Visitors were enchanted by the optimism and vigor of Richland. In 1949, Time magazine termed it a "model residential atomic age utopia." Nevertheless, there were problems in the booming village. Some difficulties were mundane ones that affected any area beset by rapid development, and some were uniquely related to the atomic activities at the Hanford Works. There were frequent power outages as electrical transmission lines underwent constant expansion, and there was an acute housing shortage. Billowing construction dust was ever present. However, according to AEC records, [the dust sometimes contained] radioactive particulates. . . . [L]ocal officials undertook a vigorous tree and grass planting effort to anchor down the powdery [dust]. . . .

Cold War Grows Colder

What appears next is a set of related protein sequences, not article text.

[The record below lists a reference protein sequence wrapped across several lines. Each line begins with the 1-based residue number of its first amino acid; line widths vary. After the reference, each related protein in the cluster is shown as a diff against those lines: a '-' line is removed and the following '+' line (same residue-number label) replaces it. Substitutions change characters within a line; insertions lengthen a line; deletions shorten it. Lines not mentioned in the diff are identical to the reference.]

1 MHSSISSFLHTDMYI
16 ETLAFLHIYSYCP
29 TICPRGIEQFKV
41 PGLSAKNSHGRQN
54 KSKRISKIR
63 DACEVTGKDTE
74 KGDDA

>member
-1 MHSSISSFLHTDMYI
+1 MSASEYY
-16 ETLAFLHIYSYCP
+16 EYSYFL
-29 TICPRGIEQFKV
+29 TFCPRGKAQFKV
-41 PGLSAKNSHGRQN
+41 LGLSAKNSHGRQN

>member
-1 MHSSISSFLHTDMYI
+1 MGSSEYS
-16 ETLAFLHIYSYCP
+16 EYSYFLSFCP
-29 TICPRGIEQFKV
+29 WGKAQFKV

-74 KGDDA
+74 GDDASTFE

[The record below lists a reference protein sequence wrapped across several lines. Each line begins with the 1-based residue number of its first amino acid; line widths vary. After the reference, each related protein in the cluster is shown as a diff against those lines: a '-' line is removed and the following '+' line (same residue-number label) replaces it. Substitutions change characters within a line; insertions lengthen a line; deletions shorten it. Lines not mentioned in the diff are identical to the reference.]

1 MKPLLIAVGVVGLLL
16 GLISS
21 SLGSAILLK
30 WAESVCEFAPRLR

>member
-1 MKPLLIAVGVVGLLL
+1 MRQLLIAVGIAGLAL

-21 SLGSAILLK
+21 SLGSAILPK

Meanwhile, as Richland and the Hanford plants grew, the Cold War worsened. The Soviet Union precipitated a communist coup in Czechoslovakia and initiated a blockade of the city of Berlin in 1948. The U.S. responded with the Marshall Plan to aid economically unstable areas of Europe, and with the Berlin airlift (an 11-month ordeal). . . . That same year, President Truman was reelected on a platform that strongly advocated the "containment" of communism. Normally Republican Benton County supported the Democrat leader overwhelmingly. In 1949, the two "blocks" of nations, communist and non-communist, each formed mutual assistance pacts-the North Atlantic Treaty Organization in the case of the U.S. and its allies, and the Warsaw Pact in the case of the Soviet Union and its satellites. However, by late summer of that year [1949], American officials were growing much more comfortable with the nation's state of defense readiness. Secretary of State Dean Acheson declared in July that the "position of the West. . . [has] grown greatly in strength, and that the position of the Soviet Union...has changed from the offensive to the defensive." Just two months later, Acheson and others would be confounded by an astonishing new development that would vastly alter the defense equation and would plunge the Hanford Works into another huge expansion.